Victoria Beard, co-founder and co-owner of Nungu African Safaris, started life in the travel industry in 2000 rather by accident when she began organising high-end honeymoons for her financial services colleagues in London.
She was working here as a stockbroker after a psychology degree at Exeter University, but for the first 25 years of her life had lived in South Africa and travelled widely across the sub-continent to the key wildlife areas and beaches of Namibia, Botswana, Zimbabwe and Mozambique. As a result she was ideally suited to advise on the best safaris and beach holidays and friends of friends soon began seeking her out.
Victoria later married her Scottish husband Paul at an intimate bush lodge in South Africa’s Kruger National Park and honeymooned at a remote beach camp in Maputaland. Ever since then the couple have continued exposing their two children to Victoria’s African heritage and enjoying safaris and beach holidays to boot.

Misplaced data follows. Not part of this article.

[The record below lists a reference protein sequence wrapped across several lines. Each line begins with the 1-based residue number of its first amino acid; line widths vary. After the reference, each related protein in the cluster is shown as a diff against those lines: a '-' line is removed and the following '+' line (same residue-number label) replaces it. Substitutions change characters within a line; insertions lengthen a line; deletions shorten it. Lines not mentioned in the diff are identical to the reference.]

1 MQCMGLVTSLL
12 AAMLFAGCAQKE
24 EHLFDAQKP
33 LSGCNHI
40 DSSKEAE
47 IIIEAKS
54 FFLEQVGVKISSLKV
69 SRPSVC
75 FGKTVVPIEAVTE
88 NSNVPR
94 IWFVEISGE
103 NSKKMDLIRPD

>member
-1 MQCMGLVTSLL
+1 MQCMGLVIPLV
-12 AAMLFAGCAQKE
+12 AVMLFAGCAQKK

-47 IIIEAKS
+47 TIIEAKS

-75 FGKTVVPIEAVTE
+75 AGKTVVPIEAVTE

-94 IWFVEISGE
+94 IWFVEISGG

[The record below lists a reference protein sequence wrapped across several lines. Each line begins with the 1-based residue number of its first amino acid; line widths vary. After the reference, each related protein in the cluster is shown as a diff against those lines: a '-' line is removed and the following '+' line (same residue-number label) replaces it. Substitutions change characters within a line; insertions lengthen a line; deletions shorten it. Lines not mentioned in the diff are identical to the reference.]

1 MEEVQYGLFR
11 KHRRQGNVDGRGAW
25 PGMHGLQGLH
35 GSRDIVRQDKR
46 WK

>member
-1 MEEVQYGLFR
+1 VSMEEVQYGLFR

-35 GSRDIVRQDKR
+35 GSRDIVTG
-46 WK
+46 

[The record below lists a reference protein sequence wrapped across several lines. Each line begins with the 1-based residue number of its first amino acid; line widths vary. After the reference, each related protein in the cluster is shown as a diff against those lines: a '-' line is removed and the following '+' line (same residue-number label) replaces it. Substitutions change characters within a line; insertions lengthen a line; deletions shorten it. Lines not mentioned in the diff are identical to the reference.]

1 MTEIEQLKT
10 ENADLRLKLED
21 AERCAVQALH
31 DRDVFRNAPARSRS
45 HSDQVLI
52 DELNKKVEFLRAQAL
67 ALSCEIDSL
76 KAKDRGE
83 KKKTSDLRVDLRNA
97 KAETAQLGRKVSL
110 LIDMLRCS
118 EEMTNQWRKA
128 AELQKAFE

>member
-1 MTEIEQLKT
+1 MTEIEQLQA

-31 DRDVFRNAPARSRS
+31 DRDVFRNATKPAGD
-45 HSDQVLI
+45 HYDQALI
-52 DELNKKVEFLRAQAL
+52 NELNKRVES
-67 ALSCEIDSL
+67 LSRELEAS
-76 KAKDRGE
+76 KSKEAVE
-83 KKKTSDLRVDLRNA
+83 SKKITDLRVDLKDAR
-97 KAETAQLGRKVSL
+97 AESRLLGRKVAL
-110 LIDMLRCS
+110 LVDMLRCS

The regular scouting trips and continued advice and holiday bookings for friends soon lead to the formal creation of Nungu African Safaris. Nungu, the xiTsonga word for porcupine, symbolises loyalty and long term relationships (porcupines are monogamous, and closely bonded partnerships are characteristic of the species) and this is a philosophy that sits at the heart of the business.
Victoria and Paul visit southern Africa every four to five months to scout the best locations and to stay up to date with the most recent trends in game viewing and beach conditions to ensure they always have the latest scoop on where is best. This intimate knowledge is not limited to game lodges, bush camps and beach destinations, but also includes the urban experience, especially in Cape Town and Johannesburg where they are always able to advise on the best restaurant on Kloof Street below Table Mountain, or on Jo’burg’s trendy Fourth Avenue in Parkhurst.
Victoria’s African heritage remains core to the business and Nungu is a staunch supporter of community and conservation projects through the Wilderness Wildlife Trust. A percentage of the cost of each trip organised by Nungu is donated to the Trust to contribute to projects that specifically help develop rural capacity through training and education projects, and also those that help understand ecological questions that contribute to conservation. See ‘make a difference’.